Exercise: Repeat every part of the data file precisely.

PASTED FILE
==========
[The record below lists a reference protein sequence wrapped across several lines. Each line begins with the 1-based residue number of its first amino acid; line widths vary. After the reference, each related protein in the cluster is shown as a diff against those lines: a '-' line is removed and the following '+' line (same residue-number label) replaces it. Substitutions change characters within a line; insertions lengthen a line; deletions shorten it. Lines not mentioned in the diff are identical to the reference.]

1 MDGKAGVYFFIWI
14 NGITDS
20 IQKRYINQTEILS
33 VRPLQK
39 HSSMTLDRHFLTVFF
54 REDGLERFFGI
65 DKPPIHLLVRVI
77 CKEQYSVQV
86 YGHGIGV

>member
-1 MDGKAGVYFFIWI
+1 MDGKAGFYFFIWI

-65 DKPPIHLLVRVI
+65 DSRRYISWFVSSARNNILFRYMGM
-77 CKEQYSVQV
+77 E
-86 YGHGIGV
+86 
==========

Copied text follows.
[The record below lists a reference protein sequence wrapped across several lines. Each line begins with the 1-based residue number of its first amino acid; line widths vary. After the reference, each related protein in the cluster is shown as a diff against those lines: a '-' line is removed and the following '+' line (same residue-number label) replaces it. Substitutions change characters within a line; insertions lengthen a line; deletions shorten it. Lines not mentioned in the diff are identical to the reference.]

1 MDGKAGVYFFIWI
14 NGITDS
20 IQKRYINQTEILS
33 VRPLQK
39 HSSMTLDRHFLTVFF
54 REDGLERFFGI
65 DKPPIHLLVRVI
77 CKEQYSVQV
86 YGHGIGV

>member
-1 MDGKAGVYFFIWI
+1 MDGKAGFYFFIWI

-65 DKPPIHLLVRVI
+65 DSRRYISWFVSSARNNILFRYMGM
-77 CKEQYSVQV
+77 E
-86 YGHGIGV
+86 